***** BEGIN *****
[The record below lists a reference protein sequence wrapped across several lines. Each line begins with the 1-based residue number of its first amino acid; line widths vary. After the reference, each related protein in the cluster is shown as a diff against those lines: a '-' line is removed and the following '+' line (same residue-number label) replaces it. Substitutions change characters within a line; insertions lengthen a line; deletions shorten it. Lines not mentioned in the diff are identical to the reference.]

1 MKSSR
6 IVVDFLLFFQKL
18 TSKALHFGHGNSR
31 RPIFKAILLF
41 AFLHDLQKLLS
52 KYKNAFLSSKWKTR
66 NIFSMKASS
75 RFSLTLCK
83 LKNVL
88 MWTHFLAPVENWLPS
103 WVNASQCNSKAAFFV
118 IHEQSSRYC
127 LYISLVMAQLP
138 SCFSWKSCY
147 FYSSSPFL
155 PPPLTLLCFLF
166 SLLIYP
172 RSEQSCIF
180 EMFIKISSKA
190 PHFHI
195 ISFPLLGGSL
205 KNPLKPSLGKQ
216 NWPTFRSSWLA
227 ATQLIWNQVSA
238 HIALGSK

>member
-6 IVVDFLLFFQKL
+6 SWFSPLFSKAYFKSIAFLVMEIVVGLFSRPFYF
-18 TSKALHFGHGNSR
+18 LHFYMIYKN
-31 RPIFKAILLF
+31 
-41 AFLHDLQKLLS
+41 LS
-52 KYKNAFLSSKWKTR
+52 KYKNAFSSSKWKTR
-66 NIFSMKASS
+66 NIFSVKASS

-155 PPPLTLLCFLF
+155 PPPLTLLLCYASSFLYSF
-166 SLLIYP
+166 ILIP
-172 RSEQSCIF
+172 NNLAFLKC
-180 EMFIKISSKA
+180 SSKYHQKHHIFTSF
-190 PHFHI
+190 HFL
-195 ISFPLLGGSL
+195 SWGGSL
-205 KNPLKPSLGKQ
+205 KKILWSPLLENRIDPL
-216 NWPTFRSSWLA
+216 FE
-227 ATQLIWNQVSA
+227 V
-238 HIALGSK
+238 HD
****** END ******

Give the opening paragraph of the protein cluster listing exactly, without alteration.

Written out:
[The record below lists a reference protein sequence wrapped across several lines. Each line begins with the 1-based residue number of its first amino acid; line widths vary. After the reference, each related protein in the cluster is shown as a diff against those lines: a '-' line is removed and the following '+' line (same residue-number label) replaces it. Substitutions change characters within a line; insertions lengthen a line; deletions shorten it. Lines not mentioned in the diff are identical to the reference.]